I continued the description of the first mummy and found that the left side of the mummy has, in the top register, three cobras bearing the sundisk on their heads. A band of five circles creates a decorative division between this scene and the next scenes, which depict the four children of the god "Horus". The woman has a beautiful crown with four decorative rows of red-colored curls. The hairstyle is similar to the style of the hair in statues known as Terracotta. Behind her ears appears the goddess Isis on one side and Nephthys on the other. They protect the deceased with their wings. The face is covered with plaster and a thin layer of gold.

I moved to the third square and where we discovered a beautiful pottery coffin. We archaeologists call this type of coffin "Anthropoid coffins" because the face of the deceased is represented in shape of a man and the rest of the coffin is in the shape of a body. It is divided into two parts: the head and the body. Inside the coffin we found another mummy.

The excavation continued. Every day we started our work early at 6.30 a.m. We moved, ate and slept, and we dreamed of mummies.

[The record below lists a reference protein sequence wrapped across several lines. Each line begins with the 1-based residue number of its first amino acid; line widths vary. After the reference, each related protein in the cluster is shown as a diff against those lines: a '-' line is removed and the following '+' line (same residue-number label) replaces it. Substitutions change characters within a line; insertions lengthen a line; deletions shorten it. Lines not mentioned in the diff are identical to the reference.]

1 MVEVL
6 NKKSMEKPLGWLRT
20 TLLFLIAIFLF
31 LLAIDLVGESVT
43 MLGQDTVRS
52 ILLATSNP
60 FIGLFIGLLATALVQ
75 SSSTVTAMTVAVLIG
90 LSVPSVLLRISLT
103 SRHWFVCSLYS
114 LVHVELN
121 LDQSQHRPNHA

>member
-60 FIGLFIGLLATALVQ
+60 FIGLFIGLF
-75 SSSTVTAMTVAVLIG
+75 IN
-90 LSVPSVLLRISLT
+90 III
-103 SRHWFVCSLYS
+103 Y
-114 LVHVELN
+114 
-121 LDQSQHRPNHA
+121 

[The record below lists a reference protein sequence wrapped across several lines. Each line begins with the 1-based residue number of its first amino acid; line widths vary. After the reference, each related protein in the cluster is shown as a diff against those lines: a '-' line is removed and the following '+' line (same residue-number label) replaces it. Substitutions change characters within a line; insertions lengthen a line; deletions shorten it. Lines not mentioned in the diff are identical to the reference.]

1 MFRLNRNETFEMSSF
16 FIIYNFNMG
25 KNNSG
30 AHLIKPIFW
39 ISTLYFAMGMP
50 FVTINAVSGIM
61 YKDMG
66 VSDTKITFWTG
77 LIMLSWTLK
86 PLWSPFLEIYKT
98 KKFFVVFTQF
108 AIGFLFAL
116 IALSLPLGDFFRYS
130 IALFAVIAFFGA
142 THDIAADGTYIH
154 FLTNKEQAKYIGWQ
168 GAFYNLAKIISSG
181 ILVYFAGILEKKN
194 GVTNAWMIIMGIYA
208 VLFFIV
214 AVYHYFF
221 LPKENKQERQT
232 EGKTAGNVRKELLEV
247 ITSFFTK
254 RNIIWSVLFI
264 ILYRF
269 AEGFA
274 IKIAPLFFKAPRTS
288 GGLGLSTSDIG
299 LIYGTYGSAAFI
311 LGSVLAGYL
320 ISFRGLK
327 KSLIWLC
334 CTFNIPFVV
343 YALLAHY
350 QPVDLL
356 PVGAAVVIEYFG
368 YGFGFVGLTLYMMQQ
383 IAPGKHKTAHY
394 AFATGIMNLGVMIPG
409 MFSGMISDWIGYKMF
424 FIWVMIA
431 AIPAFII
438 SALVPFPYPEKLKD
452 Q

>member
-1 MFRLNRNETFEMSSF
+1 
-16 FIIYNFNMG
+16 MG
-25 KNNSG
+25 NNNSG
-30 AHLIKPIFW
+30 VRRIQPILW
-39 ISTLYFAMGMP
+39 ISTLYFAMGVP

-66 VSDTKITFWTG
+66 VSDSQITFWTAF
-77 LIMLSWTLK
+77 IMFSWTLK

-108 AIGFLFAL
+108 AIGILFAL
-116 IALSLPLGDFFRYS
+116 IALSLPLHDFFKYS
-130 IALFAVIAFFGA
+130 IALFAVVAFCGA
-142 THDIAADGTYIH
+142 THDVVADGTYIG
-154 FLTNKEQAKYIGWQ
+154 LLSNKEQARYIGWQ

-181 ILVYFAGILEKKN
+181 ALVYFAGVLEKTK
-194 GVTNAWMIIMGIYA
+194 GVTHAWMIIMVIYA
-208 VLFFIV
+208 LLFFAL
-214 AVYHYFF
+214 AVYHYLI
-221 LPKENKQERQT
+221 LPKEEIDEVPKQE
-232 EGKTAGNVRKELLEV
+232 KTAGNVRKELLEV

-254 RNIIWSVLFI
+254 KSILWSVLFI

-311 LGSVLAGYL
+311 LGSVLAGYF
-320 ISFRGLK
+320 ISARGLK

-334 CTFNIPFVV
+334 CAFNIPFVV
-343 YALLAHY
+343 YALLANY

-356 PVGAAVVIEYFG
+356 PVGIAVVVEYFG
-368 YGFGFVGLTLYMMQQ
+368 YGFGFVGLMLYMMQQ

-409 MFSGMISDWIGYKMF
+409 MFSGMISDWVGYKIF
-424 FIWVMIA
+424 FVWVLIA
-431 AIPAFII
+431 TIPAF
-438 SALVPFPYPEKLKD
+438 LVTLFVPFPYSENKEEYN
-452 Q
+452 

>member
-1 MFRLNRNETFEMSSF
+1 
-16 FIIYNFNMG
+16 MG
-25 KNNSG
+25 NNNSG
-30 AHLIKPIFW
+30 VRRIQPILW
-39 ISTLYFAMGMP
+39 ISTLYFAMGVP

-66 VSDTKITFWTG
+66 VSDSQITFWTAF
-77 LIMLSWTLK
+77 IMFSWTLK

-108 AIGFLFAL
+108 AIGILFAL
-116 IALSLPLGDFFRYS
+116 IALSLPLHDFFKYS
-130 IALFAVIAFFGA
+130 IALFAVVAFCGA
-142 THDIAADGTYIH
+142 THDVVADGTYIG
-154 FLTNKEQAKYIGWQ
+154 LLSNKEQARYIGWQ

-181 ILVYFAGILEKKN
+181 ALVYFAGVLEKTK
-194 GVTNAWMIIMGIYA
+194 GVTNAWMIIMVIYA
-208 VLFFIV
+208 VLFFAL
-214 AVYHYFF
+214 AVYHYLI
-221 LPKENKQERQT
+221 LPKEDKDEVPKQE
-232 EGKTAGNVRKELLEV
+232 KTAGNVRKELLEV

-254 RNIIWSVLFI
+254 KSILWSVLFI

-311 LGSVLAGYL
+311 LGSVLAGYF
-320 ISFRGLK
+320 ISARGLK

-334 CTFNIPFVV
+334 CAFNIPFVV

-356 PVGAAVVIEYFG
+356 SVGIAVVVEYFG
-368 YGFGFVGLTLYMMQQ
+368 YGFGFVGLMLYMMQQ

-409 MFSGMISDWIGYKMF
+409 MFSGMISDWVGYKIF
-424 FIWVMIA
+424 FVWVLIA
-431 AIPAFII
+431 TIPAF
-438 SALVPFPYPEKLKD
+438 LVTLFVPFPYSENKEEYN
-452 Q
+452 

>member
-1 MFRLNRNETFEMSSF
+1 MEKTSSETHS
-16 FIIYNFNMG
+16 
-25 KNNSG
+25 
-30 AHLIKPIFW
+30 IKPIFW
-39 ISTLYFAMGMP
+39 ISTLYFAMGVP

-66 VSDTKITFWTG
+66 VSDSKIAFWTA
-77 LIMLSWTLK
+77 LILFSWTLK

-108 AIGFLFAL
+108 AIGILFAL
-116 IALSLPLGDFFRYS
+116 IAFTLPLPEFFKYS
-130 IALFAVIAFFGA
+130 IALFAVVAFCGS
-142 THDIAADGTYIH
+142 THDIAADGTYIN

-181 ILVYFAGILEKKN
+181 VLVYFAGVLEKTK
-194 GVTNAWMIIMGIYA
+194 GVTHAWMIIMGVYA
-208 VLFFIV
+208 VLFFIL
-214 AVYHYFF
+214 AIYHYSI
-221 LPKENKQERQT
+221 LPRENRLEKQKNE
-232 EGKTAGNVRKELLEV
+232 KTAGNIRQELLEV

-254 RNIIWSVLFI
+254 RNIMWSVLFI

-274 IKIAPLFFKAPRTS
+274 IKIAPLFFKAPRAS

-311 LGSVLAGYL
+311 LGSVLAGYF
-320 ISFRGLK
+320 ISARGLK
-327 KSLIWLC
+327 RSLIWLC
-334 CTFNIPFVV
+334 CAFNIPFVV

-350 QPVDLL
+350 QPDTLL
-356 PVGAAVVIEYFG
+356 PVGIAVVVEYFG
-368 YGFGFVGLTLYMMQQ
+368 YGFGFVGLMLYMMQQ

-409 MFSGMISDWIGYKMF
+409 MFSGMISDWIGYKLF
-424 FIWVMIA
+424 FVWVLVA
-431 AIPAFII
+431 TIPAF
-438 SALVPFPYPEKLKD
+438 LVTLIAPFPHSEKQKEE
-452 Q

The first square began to be finished. The style of the tomb was clear and Noha come to me and informed me that this tomb contained 43 mummies. No one can describe such a scene it was a festival of mummies.

I walked in tomb No 54 which contained the 43 mummies. The tomb is cut into the sandstone.
Architecturally, the tomb consists of an entrance and the "room of handing over," or the delivery room. In this room stood two people to hand the mummies to another two men inside the tomb. Inside, two burial chambers were cut in the sandstone.

I looked at a corner and found two very interesting mummies. A lady lay beside her husband, her head turned towards her husband in an expression of love and affection. It seems that her husband died before his wife. She must have asked the family to bury her near him where she could look at him forever.